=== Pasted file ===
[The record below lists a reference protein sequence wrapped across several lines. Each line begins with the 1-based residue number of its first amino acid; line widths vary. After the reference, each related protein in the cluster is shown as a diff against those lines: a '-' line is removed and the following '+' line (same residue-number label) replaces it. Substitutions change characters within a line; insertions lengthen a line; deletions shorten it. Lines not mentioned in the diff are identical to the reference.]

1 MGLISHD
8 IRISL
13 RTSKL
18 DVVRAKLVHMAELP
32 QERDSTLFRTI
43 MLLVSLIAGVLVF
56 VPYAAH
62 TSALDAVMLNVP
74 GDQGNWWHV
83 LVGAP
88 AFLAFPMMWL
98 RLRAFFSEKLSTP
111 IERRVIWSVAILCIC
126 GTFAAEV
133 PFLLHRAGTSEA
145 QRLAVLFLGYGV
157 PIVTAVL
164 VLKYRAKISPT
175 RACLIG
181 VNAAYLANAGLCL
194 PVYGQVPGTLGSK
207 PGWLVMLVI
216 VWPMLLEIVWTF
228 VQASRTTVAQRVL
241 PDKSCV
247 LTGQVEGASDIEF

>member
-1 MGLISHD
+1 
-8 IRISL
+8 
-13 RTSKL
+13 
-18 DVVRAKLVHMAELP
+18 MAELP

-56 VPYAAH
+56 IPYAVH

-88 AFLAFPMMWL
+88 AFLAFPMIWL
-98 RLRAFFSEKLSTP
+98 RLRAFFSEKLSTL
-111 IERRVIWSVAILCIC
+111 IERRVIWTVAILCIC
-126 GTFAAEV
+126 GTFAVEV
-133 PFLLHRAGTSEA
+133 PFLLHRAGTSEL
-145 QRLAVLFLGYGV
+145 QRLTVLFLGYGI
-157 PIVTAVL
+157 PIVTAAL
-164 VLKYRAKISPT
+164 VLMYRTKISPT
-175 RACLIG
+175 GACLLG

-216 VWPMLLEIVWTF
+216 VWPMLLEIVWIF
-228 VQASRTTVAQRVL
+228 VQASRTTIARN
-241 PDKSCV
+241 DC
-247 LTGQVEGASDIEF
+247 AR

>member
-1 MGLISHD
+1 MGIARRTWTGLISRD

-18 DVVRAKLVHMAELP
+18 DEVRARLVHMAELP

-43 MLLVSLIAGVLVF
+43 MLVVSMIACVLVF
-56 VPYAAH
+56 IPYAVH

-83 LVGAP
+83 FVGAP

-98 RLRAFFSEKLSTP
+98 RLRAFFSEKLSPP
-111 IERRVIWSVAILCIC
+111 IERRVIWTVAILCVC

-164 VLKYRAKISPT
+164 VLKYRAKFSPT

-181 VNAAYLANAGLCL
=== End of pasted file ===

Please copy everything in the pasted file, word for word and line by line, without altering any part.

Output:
[The record below lists a reference protein sequence wrapped across several lines. Each line begins with the 1-based residue number of its first amino acid; line widths vary. After the reference, each related protein in the cluster is shown as a diff against those lines: a '-' line is removed and the following '+' line (same residue-number label) replaces it. Substitutions change characters within a line; insertions lengthen a line; deletions shorten it. Lines not mentioned in the diff are identical to the reference.]

1 MGLISHD
8 IRISL
13 RTSKL
18 DVVRAKLVHMAELP
32 QERDSTLFRTI
43 MLLVSLIAGVLVF
56 VPYAAH
62 TSALDAVMLNVP
74 GDQGNWWHV
83 LVGAP
88 AFLAFPMMWL
98 RLRAFFSEKLSTP
111 IERRVIWSVAILCIC
126 GTFAAEV
133 PFLLHRAGTSEA
145 QRLAVLFLGYGV
157 PIVTAVL
164 VLKYRAKISPT
175 RACLIG
181 VNAAYLANAGLCL
194 PVYGQVPGTLGSK
207 PGWLVMLVI
216 VWPMLLEIVWTF
228 VQASRTTVAQRVL
241 PDKSCV
247 LTGQVEGASDIEF

>member
-1 MGLISHD
+1 
-8 IRISL
+8 
-13 RTSKL
+13 
-18 DVVRAKLVHMAELP
+18 MAELP

-56 VPYAAH
+56 IPYAVH

-88 AFLAFPMMWL
+88 AFLAFPMIWL
-98 RLRAFFSEKLSTP
+98 RLRAFFSEKLSTL
-111 IERRVIWSVAILCIC
+111 IERRVIWTVAILCIC
-126 GTFAAEV
+126 GTFAVEV
-133 PFLLHRAGTSEA
+133 PFLLHRAGTSEL
-145 QRLAVLFLGYGV
+145 QRLTVLFLGYGI
-157 PIVTAVL
+157 PIVTAAL
-164 VLKYRAKISPT
+164 VLMYRTKISPT
-175 RACLIG
+175 GACLLG

-216 VWPMLLEIVWTF
+216 VWPMLLEIVWIF
-228 VQASRTTVAQRVL
+228 VQASRTTIARN
-241 PDKSCV
+241 DC
-247 LTGQVEGASDIEF
+247 AR

>member
-1 MGLISHD
+1 MGIARRTWTGLISRD

-18 DVVRAKLVHMAELP
+18 DEVRARLVHMAELP

-43 MLLVSLIAGVLVF
+43 MLVVSMIACVLVF
-56 VPYAAH
+56 IPYAVH

-83 LVGAP
+83 FVGAP

-98 RLRAFFSEKLSTP
+98 RLRAFFSEKLSPP
-111 IERRVIWSVAILCIC
+111 IERRVIWTVAILCVC

-164 VLKYRAKISPT
+164 VLKYRAKFSPT

-181 VNAAYLANAGLCL